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Justinian Lane

Medical Malpractice Reform May Cost More Than It Saves

Now that the Democrats don’t have a filibuster-proof majority, medical malpractice reform is back on the table.  Many argue that if we enact some sort of malpractice reform, we’ll save money because doctors will be less likely to practice defensive medicine.  Defensive medicine means different things to different people, but in essence, it occurs when a doctor runs a test or performs a medical procedure out of fear of a malpractice lawsuit.  The most-often used example is that of a doctor who orders an MRI to rule out some rare injury.  The doctor doesn’t order the test because he or she really believes the patient has the injury, but instead because if the patient does have the injury and the test wasn’t run, the doctor could be sued for medical malpractice.  The argument goes something like this: If the doctor isn’t afraid of being sued, he or she won’t run that test.  The taxpayers (through Medicare/Medicaid) won’t pay for that test, so we all save money by enacting malpractice reform.

But there’s a serious flaw in that argument, and it’s called subrogation.  Assume that a doctor makes a medical error during a surgery, and that error necessitates a second surgery.  If the patient files a medical malpractice lawsuit and recovers any money, the insurer who paid for that second surgery will get reimbursed for its expenses.  That right of the insurer to be reimbursed is referred to as the right of subrogation.  If the patient doesn’t file a malpractice lawsuit, the insurer ends up footing the bill for the second surgery.  And if the insurer is Medicare or Medicaid, “the insurer” is actually the taxpayers.

The problem with the current debate over how much money malpractice reform may save is that it doesn’t take into account how much money the government recovers every year through malpractice lawsuits.  Considering that the cost of a second (or third) surgery is generally far more expensive than running an unnecessary test, it’s entirely possible that we’ll lose more money than we save.  If we’re going to justify medical malpractice reform on the ground that it will save us money, we cannot seriously evaluate that justification until we know exactly how much money we’re taking in through subrogation, and until we figure out how much of that money we’ll lose through enacting malpractice reform.

Is it too much to ask that if we’re going to make decisions based on numbers, we base the decision on all of the numbers?

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Posted at 5:23 PM, Feb 12, 2010 in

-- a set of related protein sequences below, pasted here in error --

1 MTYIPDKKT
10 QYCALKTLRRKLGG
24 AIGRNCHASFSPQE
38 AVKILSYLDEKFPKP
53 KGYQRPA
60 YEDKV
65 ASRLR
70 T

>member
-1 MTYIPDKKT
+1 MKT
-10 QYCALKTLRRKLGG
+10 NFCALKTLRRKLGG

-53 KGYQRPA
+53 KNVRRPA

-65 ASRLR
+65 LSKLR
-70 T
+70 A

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Comments

I agree that result of successful tort reform efforts to make it more difficult for injured patients (or their survivors) to collect damages for malpractice simply shift costs from the malpracticing physicians and their insurers to the victims and their insurers.

However, calling these efforts "malpractice reform" rather than tort reform is an error. Malpractice reform would reduce malpractice itself.

We have a malpractice problem -- there is too much of it. The Institute of Medicine estimates there are 100,000 deaths a year from malpractice.

But there were only 3,613 malpractice payments for cases involving death in 2008 according to NPDB data. Thus fewer than one in 25 malpractice deaths result in a malpractice payment. If there is a tort problem it is really that too little malpractice is compensated.

The real problem isn't too many lawsuits; the real problem is too much malpractice.

Calling tort reform "malpractice reform" shifts attention away from the real problem -- malpractice itself.

Posted by: Robert Oshel | February 13, 2010 7:23 AM

Great points, Robert. And in the future I'll try not to fall into the trap of calling these proposed changes to the medical malpractice system a form of "malpractice reform."

Is anyone out there in the medical community working towards reducing malpractice itself?

Posted by: Justinian Lane | February 13, 2010 11:24 PM

Today's medical professional liability system is too adversarial and too expensive. There are alternatives. More at
http://www.healthcaretownhall.com/?p=2127

Posted by: Jeremy Engdahl-Johnson | February 15, 2010 11:51 AM

I agree that parts of our tort system are too expensive, but I don't see any reason to fundamentally change how it operates. Why should doctors not have to take financial responsibility when they make mistakes?

Posted by: Justinian Lane | February 16, 2010 12:30 PM